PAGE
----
Blogging for World Oceans Day

Technology Can Help Pick Up the Pace to Protect Coral Reefs

Wildlife Conservation Society
Our Ocean, Our Future
5 min readJun 8, 2018


WCS Fiji coral reef scientist Yashika Nand surveys the health of reef-building corals on an underwater transect. Transect lines are commonly used by coral reef scientists to record the health, abundance and diversity of coral reefs around the world. Photo credit: Emily Darling/WCS.

By Emily Darling
June 8, 2018

On June 8th, we celebrate World Oceans Day and the many ways our societies are connected to the planet’s oceans. But we also recognize the mounting threats facing our planet’s oceans and the need for new partners to find new and enduring solutions for ocean conservation. One of those partners is Silicon Valley.

As an ocean scientist, I have spent hundreds of hours below the waves studying coral reefs, the ‘rainforests of the sea.’ Reefs are an incredibly biodiverse ecosystem that support a dazzling variety of tropical corals, reef fishes, and other marine species. In the past years, the crisis of coral bleaching — the death of corals caused by climate change and rising ocean temperatures — has created a new urgency to protect coral reefs. Not just reefs but also the millions of people who rely on them for livelihoods, food security, culture and coastal protection.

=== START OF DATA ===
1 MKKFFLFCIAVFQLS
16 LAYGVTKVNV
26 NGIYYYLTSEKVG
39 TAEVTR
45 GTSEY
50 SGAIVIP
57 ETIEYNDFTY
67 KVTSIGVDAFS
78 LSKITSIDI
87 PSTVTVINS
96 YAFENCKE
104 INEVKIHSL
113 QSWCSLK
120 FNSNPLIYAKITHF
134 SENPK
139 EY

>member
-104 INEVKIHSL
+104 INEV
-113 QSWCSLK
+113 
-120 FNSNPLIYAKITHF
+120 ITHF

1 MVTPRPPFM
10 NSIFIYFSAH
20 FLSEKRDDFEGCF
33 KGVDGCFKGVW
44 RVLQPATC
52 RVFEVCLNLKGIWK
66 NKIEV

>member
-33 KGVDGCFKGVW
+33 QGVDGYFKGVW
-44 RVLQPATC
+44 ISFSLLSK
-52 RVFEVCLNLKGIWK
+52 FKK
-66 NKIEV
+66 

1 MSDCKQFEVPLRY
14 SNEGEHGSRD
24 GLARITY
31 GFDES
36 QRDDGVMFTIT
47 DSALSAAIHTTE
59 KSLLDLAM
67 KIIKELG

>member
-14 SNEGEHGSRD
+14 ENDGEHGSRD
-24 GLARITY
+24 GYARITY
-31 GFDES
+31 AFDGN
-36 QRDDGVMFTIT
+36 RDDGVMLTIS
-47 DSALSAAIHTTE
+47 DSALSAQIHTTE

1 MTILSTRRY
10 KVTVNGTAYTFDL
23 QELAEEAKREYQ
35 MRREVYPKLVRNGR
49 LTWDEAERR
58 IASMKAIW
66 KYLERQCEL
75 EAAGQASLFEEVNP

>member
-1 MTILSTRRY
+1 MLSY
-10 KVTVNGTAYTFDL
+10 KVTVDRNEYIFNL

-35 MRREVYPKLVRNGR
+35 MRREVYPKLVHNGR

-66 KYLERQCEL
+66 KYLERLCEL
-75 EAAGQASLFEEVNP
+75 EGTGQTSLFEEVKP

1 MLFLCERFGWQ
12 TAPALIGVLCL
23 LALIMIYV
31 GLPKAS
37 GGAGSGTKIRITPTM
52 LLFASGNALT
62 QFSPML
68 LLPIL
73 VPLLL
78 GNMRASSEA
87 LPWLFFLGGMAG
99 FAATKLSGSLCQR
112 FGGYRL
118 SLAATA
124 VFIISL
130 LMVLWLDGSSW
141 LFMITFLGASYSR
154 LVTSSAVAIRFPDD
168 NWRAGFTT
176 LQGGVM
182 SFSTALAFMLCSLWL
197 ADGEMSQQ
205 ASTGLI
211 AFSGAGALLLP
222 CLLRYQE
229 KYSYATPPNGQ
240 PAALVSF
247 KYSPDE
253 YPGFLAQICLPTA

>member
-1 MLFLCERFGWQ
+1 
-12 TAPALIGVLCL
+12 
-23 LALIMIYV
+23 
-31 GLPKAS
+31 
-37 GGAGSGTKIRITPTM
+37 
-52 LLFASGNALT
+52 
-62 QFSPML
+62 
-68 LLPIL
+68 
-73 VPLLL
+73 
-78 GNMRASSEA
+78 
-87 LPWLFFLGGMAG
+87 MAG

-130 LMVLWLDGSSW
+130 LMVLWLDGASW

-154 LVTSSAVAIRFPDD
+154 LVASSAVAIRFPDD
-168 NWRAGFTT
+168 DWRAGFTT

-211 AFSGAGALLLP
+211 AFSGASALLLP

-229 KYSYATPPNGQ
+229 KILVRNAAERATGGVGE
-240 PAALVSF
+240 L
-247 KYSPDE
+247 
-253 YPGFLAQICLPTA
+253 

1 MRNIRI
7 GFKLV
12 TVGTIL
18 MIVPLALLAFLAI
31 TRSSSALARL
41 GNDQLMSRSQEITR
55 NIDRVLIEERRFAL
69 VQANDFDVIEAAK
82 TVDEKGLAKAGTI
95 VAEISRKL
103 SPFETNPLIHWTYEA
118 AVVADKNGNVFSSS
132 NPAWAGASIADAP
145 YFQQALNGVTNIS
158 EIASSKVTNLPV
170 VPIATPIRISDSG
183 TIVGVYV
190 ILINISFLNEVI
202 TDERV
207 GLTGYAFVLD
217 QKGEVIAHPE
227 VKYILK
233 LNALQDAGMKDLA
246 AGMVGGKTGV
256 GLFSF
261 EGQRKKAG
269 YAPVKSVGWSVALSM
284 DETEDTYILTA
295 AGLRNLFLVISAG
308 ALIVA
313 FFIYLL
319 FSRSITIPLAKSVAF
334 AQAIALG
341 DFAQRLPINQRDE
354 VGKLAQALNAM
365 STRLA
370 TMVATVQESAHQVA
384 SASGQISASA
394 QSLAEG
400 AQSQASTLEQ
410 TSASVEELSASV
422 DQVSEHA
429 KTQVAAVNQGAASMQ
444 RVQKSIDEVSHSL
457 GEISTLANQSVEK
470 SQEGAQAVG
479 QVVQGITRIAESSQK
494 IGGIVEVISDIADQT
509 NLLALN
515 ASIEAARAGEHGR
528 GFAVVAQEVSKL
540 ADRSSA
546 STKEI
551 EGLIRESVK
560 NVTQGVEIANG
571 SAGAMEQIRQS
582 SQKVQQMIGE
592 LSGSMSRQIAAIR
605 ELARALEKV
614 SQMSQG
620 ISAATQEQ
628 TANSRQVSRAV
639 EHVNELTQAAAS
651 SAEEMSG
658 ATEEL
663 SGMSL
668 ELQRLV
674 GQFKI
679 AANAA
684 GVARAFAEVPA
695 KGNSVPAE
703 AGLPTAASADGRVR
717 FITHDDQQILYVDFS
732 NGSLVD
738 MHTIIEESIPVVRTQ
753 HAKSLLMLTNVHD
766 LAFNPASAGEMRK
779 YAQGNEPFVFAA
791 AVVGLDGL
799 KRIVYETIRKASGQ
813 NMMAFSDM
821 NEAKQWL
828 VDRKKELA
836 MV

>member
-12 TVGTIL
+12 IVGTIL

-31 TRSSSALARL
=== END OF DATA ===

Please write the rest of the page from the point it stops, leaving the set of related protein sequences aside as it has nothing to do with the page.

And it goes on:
Clip boards, rubber bands, and underwater paper record a coral reef survey in the Solomon Islands. Coral reef scientists use cheap and practical technology underwater. Out of the water, cutting-edge open-source technologies accelerate data to decisions for coral reef conservation. Photo credit: Emily Darling/WCS.

In 2016, I was one of many coral reef scientists who assessed the impact of the World’s Third Global Bleaching Event, which eventually would kill one-third of the Great Barrier Reef. Using SCUBA technology and breathing compressed air, we held clipboards and recorded our observations of pale, bleached and dead coral colonies. Formerly vibrant pink, purple, orange and green corals were now a sickly white, and some were succumbing to disease and overgrowth by algae.

Studying the impact of this devastating event — and finding the corals that had survived — ultimately relies on data. For example, researchers collaborating with WCS (Wildlife Conservation Society) counted more than 70,000 coral colonies in 13 countries in 2016, and we are using this data to identify locations where coral reefs might have the most resilience in the future.

Every year, vast amounts of data help to assess the health of coral reefs and the interconnection between reefs and people. Ultimately, these data can help us to better conserve and manage coral reefs, especially as they face a changing climate. But big data also presents big challenge for researchers.

Consider the research efforts of one year, when WCS coral reef teams in five countries interviewed hundreds of local fishers and their families, counted thousands of reef-building coral colonies, and surveyed even more thousands of coral reef fish. Multiply this effort by long-term coral reef monitoring programs in the world (over 30 years in Kenya, and over 10 years in Indonesia and Fiji), and we have a big data problem.

A citizen scientist surveys the health of a coral reef in Indonesia using a line transect. Photo credit: James Morgan / WWF.

How do we rapidly analyse these mountains of data and communicate our findings back to local stakeholders and decision makers? How do we pick up the pace and relevance of our work for coral reef conservation?